Health & Medicine

4,000 Kaiser mental health therapists give union OK to call indefinite strike

This is what Kaiser Permanente employees said on last day of union strike

About 4,000 Kaiser Permanente’s behavioral health workers walked out of their jobs on Dec. 10, 2018 and launched a five-day strike. Employees want to improve access to care for their patients.
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About 4,000 Kaiser Permanente’s behavioral health workers walked out of their jobs on Dec. 10, 2018 and launched a five-day strike. Employees want to improve access to care for their patients.

Roughly 4,000 mental health clinicians at Kaiser Permanente have authorized their union, the National Union of Healthcare Workers, to declare an open-ended strike as early as June if they have not secured a new contract with their employer.

“An open-ended strike is really the last thing we want to do,” said Kenneth Rogers, a Kaiser psychologist and NUHW member. “We want to bargain effectively with this employer. We want this thing to come to a conclusion. They don’t need to propose to us everything we want. They just need to propose something serious and ... engage in a process that will be handled seriously, that will come to a quick resolution.”

John Nelson, Kaiser’s vice president of communications, said NUHW’s announcement is another tactic in the union leadership’s ongoing campaign to create pressure for management to agree to their financial demands. The health care giant reached out last week to all of its California therapists, Nelson said, to let them know management believes it’s making progress toward a strong contract that not only is in the best interests of both sides but that can help create ways to return to working collaboratively to address the very real challenges the nation faces with mental health care.

Since then, Nelson said, “NUHW leadership has responded to our communication to therapists with a daily flurry of press releases, more allegations, renewed advertising smears, and more. It’s as predictable as it is cynical.”

Rogers said Kaiser has made a lot of promises that it will make a meaningful offer, but that’s not what the NUHW bargaining team has seen so far.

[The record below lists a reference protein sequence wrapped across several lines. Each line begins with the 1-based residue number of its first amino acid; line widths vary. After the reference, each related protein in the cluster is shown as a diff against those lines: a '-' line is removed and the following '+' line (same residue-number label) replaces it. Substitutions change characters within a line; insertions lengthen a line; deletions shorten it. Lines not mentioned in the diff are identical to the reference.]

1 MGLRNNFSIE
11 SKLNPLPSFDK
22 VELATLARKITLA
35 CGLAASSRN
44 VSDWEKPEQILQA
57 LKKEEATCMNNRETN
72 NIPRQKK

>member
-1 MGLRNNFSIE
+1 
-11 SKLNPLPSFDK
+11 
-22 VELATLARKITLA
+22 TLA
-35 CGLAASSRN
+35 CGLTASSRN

“We’ve also called for changes to the process of bargaining,” Rogers said. “A lot of the problems with the bargaining sessions themselves is that there’s just way too much theater. When people think of bargaining, they probably think of people in a room talking back and forth and this goes on all day. We’d have sessions where we’re hardly meeting. I mean, we take the whole day, but we don’t spend time actually bargaining.”

The therapists, psychologists, social workers and other clinicians represented by NUHW hit the picket line in a five-day strike just before Christmas 2018, but 80 percent of members have now signed petitions saying they are prepared to walk out for an indefinite period.

Members want an agreement that ensures patients get the help with mental and behavioral health conditions they need in a timely fashion, Rogers said. To ensure that happens, he said, members want Kaiser to agree to expand positions for clinicians and ensure they have the time they need to do both therapy sessions and indirect patient care such as letters, session notes and other paperwork.

In late March, NUHW filed a complaint with the California Department of Managed Health Care, asserting Kaiser is falsely blaming Sacramento and Roseville patients for failure to keep an appointment when they do not obtain their diagnostic assessments within a state-proscribed 10-day time frame.

In actuality, the complaint stated, Kaiser does not schedule the patients for an appointment with a specific time and date. Rather, a Kaiser representative tells the patients to go to an open-access clinic where they must wait for several hours to be seen. On particularly busy days, the NUHW stated, Kaiser officials turn patients away at the door because they do not have the staff to serve the high volume of patients.

When patients are unable to navigate this system within 10 days of being notified to do so, the complaint stated, they receive a letter saying they failed to keep their appointment.

For several years now, Kaiser has been under state-ordered outside monitoring since the California Department of Managed Health Care found it had violated California’s mental health parity law and standards for timely access to care. The agency issued a report in June 2017 saying it would continue to monitor Kaiser’s performance for 18 months to assess whether it was providing timely access to care for patients with behavioral health problems. DMHC regulators said that, in July 2017, they reached an agreement with Kaiser to correct violations and enlist an outside consultant to help it do so.

In response to questions from The Bee in December, Nelson said Kaiser therapists are meeting the established regulatory standard for first appointments for mental health and wellness on average more than 90 percent of the time, statewide.

“We also monitor return visits and are ensuring that we follow therapists’ care plan recommendations for the timing of these visits,” he said. “As documented by the therapists themselves, we are meeting their recommendations between 86-94 percent of the time.”

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